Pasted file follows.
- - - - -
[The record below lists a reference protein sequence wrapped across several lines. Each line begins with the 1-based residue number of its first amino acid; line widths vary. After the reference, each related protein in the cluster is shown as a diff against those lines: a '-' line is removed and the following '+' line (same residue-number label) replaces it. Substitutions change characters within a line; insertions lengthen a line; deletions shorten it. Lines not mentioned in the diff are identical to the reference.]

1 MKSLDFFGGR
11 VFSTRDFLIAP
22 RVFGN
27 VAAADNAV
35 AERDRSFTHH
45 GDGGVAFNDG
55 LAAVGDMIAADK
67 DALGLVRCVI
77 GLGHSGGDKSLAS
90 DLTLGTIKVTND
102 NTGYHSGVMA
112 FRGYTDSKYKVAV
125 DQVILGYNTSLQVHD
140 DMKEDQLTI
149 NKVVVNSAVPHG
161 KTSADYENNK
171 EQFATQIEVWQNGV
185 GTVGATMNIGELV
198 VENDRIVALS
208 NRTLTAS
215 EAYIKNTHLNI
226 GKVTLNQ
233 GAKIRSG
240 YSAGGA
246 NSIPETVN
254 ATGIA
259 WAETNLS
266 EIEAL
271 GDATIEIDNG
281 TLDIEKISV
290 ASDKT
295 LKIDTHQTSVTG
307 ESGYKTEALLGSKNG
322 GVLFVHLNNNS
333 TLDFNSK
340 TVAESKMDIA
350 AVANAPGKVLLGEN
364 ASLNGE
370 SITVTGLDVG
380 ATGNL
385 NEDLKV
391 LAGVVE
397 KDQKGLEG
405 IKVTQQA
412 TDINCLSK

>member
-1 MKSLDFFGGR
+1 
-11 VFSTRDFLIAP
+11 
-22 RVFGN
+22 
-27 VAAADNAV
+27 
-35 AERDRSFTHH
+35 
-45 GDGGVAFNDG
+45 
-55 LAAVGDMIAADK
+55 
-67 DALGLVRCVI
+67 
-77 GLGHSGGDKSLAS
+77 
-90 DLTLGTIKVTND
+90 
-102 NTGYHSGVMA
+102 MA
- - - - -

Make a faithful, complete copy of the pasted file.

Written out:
[The record below lists a reference protein sequence wrapped across several lines. Each line begins with the 1-based residue number of its first amino acid; line widths vary. After the reference, each related protein in the cluster is shown as a diff against those lines: a '-' line is removed and the following '+' line (same residue-number label) replaces it. Substitutions change characters within a line; insertions lengthen a line; deletions shorten it. Lines not mentioned in the diff are identical to the reference.]

1 MKSLDFFGGR
11 VFSTRDFLIAP
22 RVFGN
27 VAAADNAV
35 AERDRSFTHH
45 GDGGVAFNDG
55 LAAVGDMIAADK
67 DALGLVRCVI
77 GLGHSGGDKSLAS
90 DLTLGTIKVTND
102 NTGYHSGVMA
112 FRGYTDSKYKVAV
125 DQVILGYNTSLQVHD
140 DMKEDQLTI
149 NKVVVNSAVPHG
161 KTSADYENNK
171 EQFATQIEVWQNGV
185 GTVGATMNIGELV
198 VENDRIVALS
208 NRTLTAS
215 EAYIKNTHLNI
226 GKVTLNQ
233 GAKIRSG
240 YSAGGA
246 NSIPETVN
254 ATGIA
259 WAETNLS
266 EIEAL
271 GDATIEIDNG
281 TLDIEKISV
290 ASDKT
295 LKIDTHQTSVTG
307 ESGYKTEALLGSKNG
322 GVLFVHLNNNS
333 TLDFNSK
340 TVAESKMDIA
350 AVANAPGKVLLGEN
364 ASLNGE
370 SITVTGLDVG
380 ATGNL
385 NEDLKV
391 LAGVVE
397 KDQKGLEG
405 IKVTQQA
412 TDINCLSK

>member
-1 MKSLDFFGGR
+1 
-11 VFSTRDFLIAP
+11 
-22 RVFGN
+22 
-27 VAAADNAV
+27 
-35 AERDRSFTHH
+35 
-45 GDGGVAFNDG
+45 
-55 LAAVGDMIAADK
+55 
-67 DALGLVRCVI
+67 
-77 GLGHSGGDKSLAS
+77 
-90 DLTLGTIKVTND
+90 
-102 NTGYHSGVMA
+102 MA